There have been several events recently regarding the increased airplane noise experienced by Belmont and Watertown residents (as well as parts of Arlington and Cambridge) as a result of the runway 33L RNAV departure procedures implemented by the FAA in June of 2013.
1. Runway Use Plan Test – for the past year, the Logan Community Advisory Committee (CAC) has been working with the FAA and Massport to devise a new Runway Use Policy for Logan. Starting on or about November 12th, 2014, the FAA will be conducting a test of this Runway Use Plan for a period of 3-6 months. You can read the full Media Release here. In summary – the Runway Use Plan provides guidelines for the FAA Air Traffic Controllers (ATC) at Logan to make adjustments to which runways are used from day-to-day, morning-hours to evening hours. The objective is, weather permitting, to switch which runway configurations are used from one time period to the next to try to provide some relief from constant or repetitive use of a particular configuration. Some of you may have noticed that runway 33L, which is used for departures when there is a NW wind, can sometimes be used for what seems like several days in a row – especially after a low pressure system blows through. In some cases, if the wind is above a certain strength, it is not possible to use a different runway (planes need to take off into the wind). The plan says that, if it is possible, the runway configuration used from 8:30 pm-Midnight would ideally not be used the next day from 6 am to 9:30 am. A different runway use plan is already used for the Midnight-to-6am overnight period. What the FAA hopes to test with their trial of the Runway Use Plan is if this can be administered by ATC and if it will provide some relief to the continuous use of a specific runway configuration. What this Plan will not do: it will have no effect whatsoever on the flight paths and altitudes used by planes landing or departing using a specific runway. It will also not affect the frequency of planes when a particular runway configuration is in use. It will also likely not have an appreciable impact on how frequently a particular runway configuration is used over the course of a month or year. So the net for those who are concerned about the increase in noise from runway 33L RNAV is that this is not intended to, nor will it address, the concentrated RNAV flight paths from 33L departures which have caused the increased flight traffic over Belmont and Watertown.
2. As Senator Brownsberger reported previously in his post from a few weeks ago , Congresswoman Katherine Clark, who has been very active and supportive of questioning the FAA about the effects changes such as 33L RNAV have had on communities in her district, has joined with 11 other US House Members to form the Quiet Skies Caucus. The reason this is significant is the control of the flight paths once an aircraft has left the runway at Logan belongs 100% to the Federal Aviation Administration. This is the Federal Agency chartered by Congress to manage our air traffic network. For those of you who have been following this issue and the efforts of the Belmont Selectmen, Belmont CAC Representatives, Senator Brownsberger, Representatives Hecht and Rogers to find a way to see if there is any way to get relief – all roads lead back to the FAA. We have written letters to the Regional head of the FAA, requested an expanded post-implementation review, held several meetings with Massport, requested a noise study and the answer has been the same – the FAA feels as though they followed the rules and regulations governing the decision to implement 33L RNAV and they plan to continue to use those flight paths. The six month post-implementation review confirmed that the planes were flying the routes as expected and despite our requests, they did not take into consideration the huge increase in noise complaints or community objections in their review. Congresswoman Clark and her staff have been actively engaged with this issue and she herself met with FAA representatives in Washington over the summer. We are not the only region in the country that has been affected by changes by the FAA such as RNAV. Since Congress appropriates the funding and sets policy for the FAA, any changes to the rules and regulations which might provide us with relief depend on action in Washington. By joining forces with Congressional Representatives from other states such as California, Florida, Illinois, Minnesota and New York as well as Representative Mike Capuano (MA 7th District and Member of the Aviation Subcommittee), the Caucus can have a platform for advocating for the FAA to review their policies and work to acknowledge and address the issues with new procedures such as RNAV.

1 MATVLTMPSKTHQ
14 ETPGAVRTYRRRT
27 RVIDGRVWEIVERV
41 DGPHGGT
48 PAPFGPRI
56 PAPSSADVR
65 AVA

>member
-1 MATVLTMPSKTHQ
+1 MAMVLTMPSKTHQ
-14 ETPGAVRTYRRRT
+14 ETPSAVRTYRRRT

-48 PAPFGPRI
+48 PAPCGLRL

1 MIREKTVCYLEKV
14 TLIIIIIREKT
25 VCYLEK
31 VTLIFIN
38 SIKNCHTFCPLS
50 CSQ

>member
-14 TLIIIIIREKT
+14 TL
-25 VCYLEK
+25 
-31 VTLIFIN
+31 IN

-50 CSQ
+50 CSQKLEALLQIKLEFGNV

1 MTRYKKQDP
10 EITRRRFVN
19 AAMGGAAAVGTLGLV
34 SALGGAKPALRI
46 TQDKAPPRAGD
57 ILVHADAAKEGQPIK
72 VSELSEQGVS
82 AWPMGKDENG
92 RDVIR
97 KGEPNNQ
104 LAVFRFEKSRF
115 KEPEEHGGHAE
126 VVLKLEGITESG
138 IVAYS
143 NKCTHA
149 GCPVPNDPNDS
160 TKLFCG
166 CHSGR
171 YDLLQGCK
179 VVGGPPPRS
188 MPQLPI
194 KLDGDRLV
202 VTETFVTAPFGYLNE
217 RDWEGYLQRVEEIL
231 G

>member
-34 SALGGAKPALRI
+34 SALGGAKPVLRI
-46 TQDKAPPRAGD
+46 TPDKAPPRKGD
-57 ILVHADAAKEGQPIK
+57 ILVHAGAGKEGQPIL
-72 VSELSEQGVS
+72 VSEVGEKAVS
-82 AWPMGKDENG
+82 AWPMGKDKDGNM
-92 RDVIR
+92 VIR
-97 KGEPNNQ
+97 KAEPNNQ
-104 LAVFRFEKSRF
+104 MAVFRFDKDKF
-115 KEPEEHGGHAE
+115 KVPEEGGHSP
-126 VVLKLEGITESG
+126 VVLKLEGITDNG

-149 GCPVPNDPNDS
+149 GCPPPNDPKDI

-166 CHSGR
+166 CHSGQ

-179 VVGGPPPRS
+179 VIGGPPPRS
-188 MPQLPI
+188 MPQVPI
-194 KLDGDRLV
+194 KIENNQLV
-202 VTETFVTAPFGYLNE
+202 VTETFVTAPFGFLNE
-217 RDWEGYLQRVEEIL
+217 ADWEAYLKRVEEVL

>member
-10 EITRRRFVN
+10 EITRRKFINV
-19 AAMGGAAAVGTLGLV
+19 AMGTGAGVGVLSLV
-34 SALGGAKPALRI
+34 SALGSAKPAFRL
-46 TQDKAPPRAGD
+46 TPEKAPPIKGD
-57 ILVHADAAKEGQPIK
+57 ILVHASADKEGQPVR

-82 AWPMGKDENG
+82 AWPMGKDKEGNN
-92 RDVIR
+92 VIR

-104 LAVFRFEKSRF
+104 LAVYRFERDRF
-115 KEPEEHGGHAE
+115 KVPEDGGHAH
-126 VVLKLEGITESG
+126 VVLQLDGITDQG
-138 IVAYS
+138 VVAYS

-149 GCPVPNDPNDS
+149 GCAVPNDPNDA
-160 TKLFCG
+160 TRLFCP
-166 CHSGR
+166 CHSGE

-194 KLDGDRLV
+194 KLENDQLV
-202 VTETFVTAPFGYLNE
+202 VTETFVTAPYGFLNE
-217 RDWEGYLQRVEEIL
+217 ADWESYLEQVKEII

The CAC Reps from Arlington, Belmont and Watertown as well as our local representatives are working to schedule a public information meeting on this issue in the near future. Unfortunately, as Senator Brownsberger has stated in his analysis of the noise measurement data from the test Massport did in Belmont last March, – there are no easy solutions here. The levels of noise we are experiencing – though annoying and objectionable to many residents – do not rise to the thresholds considered by the FAA to be excessive. Our recommendation continues to be to file noise complaints with Massport ((617) 561-3333 or visit their online form ) as that creates a consistent pattern of resident objections to the impact of these RNAV flight paths. Also, reaching out to Congresswoman Clark and Senator Markey to express your support of their efforts to get the FAA to review how they are assessing the impact of changes such as RNAV would also be helpful.
Belmont Rep to the Logan CAC